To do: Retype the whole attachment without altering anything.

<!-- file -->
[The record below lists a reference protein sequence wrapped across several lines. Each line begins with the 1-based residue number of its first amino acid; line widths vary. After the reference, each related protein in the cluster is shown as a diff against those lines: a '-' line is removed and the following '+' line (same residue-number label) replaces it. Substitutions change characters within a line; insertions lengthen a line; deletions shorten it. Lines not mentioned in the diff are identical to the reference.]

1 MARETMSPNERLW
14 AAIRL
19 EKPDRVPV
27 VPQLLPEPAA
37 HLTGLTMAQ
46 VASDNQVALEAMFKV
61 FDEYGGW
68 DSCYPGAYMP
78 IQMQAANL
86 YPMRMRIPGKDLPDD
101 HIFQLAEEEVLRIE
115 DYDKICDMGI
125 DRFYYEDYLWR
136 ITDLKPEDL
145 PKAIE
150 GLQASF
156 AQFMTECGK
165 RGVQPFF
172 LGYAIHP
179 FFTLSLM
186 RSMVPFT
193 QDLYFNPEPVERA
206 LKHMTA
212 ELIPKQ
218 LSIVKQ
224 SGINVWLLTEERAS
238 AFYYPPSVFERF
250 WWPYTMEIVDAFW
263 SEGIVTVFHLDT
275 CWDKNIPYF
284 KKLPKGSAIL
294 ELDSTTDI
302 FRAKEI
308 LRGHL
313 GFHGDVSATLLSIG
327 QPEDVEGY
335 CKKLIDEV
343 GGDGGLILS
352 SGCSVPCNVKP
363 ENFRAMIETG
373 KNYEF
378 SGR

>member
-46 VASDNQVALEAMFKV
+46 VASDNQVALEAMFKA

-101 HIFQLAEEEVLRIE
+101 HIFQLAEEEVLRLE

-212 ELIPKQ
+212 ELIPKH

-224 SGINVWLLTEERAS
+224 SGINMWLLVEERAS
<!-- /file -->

[The record below lists a reference protein sequence wrapped across several lines. Each line begins with the 1-based residue number of its first amino acid; line widths vary. After the reference, each related protein in the cluster is shown as a diff against those lines: a '-' line is removed and the following '+' line (same residue-number label) replaces it. Substitutions change characters within a line; insertions lengthen a line; deletions shorten it. Lines not mentioned in the diff are identical to the reference.]

1 MARETMSPNERLW
14 AAIRL
19 EKPDRVPV
27 VPQLLPEPAA
37 HLTGLTMAQ
46 VASDNQVALEAMFKV
61 FDEYGGW
68 DSCYPGAYMP
78 IQMQAANL
86 YPMRMRIPGKDLPDD
101 HIFQLAEEEVLRIE
115 DYDKICDMGI
125 DRFYYEDYLWR
136 ITDLKPEDL
145 PKAIE
150 GLQASF
156 AQFMTECGK
165 RGVQPFF
172 LGYAIHP
179 FFTLSLM
186 RSMVPFT
193 QDLYFNPEPVERA
206 LKHMTA
212 ELIPKQ
218 LSIVKQ
224 SGINVWLLTEERAS
238 AFYYPPSVFERF
250 WWPYTMEIVDAFW
263 SEGIVTVFHLDT
275 CWDKNIPYF
284 KKLPKGSAIL
294 ELDSTTDI
302 FRAKEI
308 LRGHL
313 GFHGDVSATLLSIG
327 QPEDVEGY
335 CKKLIDEV
343 GGDGGLILS
352 SGCSVPCNVKP
363 ENFRAMIETG
373 KNYEF
378 SGR

>member
-46 VASDNQVALEAMFKV
+46 VASDNQVALEAMFKA

-101 HIFQLAEEEVLRIE
+101 HIFQLAEEEVLRLE

-212 ELIPKQ
+212 ELIPKH

-224 SGINVWLLTEERAS
+224 SGINMWLLVEERAS